MEDINA — Taking a drive through the village of Medina Tuesday morning was like any other sunny summer day.

It’s as if Monday’s torrential rainfall never happened.

At 5 p.m. Monday, children were swimming in parking lots and on streets. Basements were flooded, some with up to 6 feet of brown water.

Cars stalled attempting to travel through 3 feet of water. One car was swept from the road and into a ditch.

One for the books.

“We did some research into the history and we haven’t seen anything like this since 1985,” Medina Fire Chief Matthew Jackson said.

Between 5 and 7 inches of rain fell on Medina Monday afternoon, overwhelming the drainage system, flooding roads, yards, basements and parking lots, and forcing the mayor to call for no unnecessary travel in the village.

“It was an amazing experience,” said Kevin Heideman, who owns a stretch of property from North to State street. “I’ve been here almost 20 years and have never seen anything like this.”

Heideman’s property is low enough as it is, stretching from his house on North and dipping down to State Street. In the spring, part of the land is usually under water.

Nothing like this.

Even Tuesday morning, a half-acre plot where Heideman’s garden stands remained under 2 feet of water, his corn and other vegetables saturated.

“Everything got crushed,” he said. “I’ve never seen that much rainfall in that short a time.”

At times, it was like a monsoon.

The rain began late Monday morning and remained steady for the next few hours. At 3:30 or so, it got worse.

“It was torrential,” Jackson said. “That’s when the streets flooded and we had to shut down some streets. Basements had 18 inches of water, some had 4 to 6 feet, up to window level.”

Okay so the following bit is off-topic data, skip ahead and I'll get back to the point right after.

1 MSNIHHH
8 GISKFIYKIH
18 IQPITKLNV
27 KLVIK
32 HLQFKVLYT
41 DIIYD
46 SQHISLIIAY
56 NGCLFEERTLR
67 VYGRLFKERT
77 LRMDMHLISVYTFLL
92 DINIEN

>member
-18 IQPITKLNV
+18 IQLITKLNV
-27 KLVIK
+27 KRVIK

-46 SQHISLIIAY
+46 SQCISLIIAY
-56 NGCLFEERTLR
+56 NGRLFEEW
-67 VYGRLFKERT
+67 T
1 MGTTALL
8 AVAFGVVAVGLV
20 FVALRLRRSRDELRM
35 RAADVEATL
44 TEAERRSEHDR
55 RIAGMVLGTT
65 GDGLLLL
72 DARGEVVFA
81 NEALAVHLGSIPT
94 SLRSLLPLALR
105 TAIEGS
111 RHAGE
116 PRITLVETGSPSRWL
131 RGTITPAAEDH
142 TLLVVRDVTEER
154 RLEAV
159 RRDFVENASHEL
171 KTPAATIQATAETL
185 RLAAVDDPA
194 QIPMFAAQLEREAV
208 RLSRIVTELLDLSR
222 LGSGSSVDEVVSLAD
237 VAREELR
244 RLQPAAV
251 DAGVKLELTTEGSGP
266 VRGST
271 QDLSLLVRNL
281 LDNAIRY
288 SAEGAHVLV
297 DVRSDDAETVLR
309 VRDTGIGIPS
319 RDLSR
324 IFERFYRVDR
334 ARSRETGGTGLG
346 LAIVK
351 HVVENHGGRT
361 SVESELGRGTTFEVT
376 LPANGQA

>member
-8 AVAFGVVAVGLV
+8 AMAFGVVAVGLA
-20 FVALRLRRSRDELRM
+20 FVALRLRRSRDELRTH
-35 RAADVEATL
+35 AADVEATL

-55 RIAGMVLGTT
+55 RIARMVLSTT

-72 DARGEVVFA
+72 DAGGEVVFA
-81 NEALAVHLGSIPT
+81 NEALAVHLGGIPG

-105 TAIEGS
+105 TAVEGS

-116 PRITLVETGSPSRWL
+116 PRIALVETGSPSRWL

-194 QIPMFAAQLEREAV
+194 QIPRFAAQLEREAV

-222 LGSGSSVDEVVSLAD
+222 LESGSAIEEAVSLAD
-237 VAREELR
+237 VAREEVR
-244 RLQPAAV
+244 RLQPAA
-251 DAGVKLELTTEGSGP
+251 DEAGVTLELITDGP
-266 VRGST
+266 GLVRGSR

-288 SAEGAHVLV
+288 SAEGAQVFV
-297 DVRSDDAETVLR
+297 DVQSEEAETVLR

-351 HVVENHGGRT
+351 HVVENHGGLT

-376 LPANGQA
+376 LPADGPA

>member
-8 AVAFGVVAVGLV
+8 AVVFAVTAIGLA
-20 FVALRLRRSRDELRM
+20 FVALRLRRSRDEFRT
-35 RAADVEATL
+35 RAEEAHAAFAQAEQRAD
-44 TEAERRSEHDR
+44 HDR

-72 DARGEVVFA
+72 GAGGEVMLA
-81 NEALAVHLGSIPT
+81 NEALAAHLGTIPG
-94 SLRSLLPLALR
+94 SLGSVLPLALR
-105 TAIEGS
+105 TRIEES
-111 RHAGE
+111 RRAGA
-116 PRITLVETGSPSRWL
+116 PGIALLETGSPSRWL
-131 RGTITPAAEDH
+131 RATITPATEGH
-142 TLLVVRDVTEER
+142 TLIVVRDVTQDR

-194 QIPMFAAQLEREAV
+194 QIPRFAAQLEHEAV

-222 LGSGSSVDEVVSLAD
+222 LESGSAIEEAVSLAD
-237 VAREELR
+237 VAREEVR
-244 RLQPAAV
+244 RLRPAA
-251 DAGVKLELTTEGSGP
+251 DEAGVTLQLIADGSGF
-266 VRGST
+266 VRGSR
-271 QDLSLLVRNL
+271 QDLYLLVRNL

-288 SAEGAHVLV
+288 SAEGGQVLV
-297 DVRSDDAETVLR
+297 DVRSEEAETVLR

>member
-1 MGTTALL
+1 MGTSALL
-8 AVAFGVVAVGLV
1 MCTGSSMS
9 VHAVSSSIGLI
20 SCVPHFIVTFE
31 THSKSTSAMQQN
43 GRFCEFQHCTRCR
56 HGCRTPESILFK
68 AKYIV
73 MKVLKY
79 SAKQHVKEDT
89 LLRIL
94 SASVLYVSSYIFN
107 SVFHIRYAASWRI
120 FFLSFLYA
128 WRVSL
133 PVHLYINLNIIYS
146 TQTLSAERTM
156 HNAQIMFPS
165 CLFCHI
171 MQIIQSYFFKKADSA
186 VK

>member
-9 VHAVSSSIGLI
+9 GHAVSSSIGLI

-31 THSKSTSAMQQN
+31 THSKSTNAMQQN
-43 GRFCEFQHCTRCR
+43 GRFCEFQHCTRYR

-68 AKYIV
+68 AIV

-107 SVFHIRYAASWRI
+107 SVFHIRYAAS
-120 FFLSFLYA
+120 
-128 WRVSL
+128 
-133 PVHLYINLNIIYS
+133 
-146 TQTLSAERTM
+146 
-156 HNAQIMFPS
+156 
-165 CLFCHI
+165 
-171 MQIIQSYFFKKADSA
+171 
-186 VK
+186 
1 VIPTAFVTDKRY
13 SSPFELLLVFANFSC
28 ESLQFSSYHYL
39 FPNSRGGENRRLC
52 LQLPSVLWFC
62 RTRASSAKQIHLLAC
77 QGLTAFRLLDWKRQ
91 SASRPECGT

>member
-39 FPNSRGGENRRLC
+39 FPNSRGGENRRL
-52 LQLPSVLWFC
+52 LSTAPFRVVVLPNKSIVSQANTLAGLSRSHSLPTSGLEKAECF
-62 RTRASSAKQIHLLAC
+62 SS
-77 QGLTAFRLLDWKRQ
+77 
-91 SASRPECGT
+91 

Power was shut off to some homes as the water began to submerge appliances.

At the fire department, it was a chaotic few hours.

For five weeks, village phone lines have been down after the department headquarters got hit by lightning. Firefighters used cell phones to take calls while some people walked to the fire department in search of help.

Volunteer crews from Ridgeway, Shelby, East Shelby and Barre were called to assist, mainly with pumping massive amounts of water from basements.

Medina pumped 91 basements as of 1 a.m.

Scott Grimm of 209 State St. was at Lake Ontario painting when his wife called.

“It was sunny here,” he said. “I couldn’t believe it.”

When he got home, his basement was flooded with nearly 2 feet of water, as were neighboring houses.

Tuesday, he was hauling rugs and soggy boxes from the basement, hanging things on a clothes line and setting other items in his driveway to dry.

His neighbor, Kevin Drew, said the water didn’t quite reach his furnace and refrigerator.

“I tried calling the fire department, but the numbers didn’t work,” he said. “I finally called 911 and they were here in about 20 minutes.”

The heavy rain was unusual in that other areas of Orleans to the south and north got little, if any, rainfall Monday.

National Weather Service officials in Buffalo said strong winds from lakes Ontario and Erie came together and formed a line of heavy storms over central Orleans, storms that didn’t stop.

The skies opened again about 8:30 p.m., further drenching fields and roads from Medina through Albion and into Gaines and Murray.

The damage was kept, surprisingly, to a minimum, Jackson said.

Johnson Newspapers 7.1